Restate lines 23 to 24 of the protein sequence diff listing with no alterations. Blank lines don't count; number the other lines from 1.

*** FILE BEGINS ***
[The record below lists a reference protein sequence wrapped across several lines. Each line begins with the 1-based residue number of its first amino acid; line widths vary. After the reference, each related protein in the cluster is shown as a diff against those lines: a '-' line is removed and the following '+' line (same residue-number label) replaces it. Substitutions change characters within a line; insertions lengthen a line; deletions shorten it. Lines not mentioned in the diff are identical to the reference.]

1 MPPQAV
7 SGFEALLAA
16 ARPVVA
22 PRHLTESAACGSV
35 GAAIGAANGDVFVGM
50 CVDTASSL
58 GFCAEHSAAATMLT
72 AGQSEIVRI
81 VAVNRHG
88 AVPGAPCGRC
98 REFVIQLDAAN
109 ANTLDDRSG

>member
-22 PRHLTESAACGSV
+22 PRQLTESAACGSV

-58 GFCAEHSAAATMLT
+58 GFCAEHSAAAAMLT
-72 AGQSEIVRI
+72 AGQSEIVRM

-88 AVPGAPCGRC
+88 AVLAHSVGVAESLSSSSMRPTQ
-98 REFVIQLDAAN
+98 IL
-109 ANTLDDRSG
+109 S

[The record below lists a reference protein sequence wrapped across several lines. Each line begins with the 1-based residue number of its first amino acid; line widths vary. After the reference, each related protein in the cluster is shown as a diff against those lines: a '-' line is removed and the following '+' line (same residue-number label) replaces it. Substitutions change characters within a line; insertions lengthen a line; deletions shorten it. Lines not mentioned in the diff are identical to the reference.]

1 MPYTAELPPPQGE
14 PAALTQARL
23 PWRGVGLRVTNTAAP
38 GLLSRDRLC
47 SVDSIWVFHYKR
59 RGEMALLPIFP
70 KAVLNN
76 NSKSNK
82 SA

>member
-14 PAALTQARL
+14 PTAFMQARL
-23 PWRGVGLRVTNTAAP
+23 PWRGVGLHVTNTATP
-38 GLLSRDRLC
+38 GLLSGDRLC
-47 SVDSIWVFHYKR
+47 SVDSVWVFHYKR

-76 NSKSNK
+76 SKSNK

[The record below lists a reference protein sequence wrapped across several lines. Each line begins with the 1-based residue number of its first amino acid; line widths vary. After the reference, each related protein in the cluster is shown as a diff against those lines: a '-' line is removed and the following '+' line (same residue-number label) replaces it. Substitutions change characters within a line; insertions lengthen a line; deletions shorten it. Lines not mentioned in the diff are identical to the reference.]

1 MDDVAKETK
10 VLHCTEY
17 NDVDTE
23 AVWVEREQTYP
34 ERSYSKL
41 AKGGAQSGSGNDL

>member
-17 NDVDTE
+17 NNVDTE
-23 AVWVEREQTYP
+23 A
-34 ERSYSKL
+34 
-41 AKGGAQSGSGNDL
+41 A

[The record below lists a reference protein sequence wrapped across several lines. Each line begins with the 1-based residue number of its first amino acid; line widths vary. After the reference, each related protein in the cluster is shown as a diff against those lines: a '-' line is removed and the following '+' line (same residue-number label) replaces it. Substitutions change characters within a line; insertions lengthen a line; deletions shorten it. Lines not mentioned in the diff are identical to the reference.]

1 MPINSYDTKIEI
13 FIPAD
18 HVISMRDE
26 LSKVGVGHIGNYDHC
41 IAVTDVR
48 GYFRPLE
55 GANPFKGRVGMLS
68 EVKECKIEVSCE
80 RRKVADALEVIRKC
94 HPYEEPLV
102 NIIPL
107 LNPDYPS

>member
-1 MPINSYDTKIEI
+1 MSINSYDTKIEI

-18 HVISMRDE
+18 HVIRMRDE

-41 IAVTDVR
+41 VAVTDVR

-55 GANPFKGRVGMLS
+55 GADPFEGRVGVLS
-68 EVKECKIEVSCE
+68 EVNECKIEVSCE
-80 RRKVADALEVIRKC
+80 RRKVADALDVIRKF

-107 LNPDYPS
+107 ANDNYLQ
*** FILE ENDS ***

-98 REFVIQLDAAN
+98 IL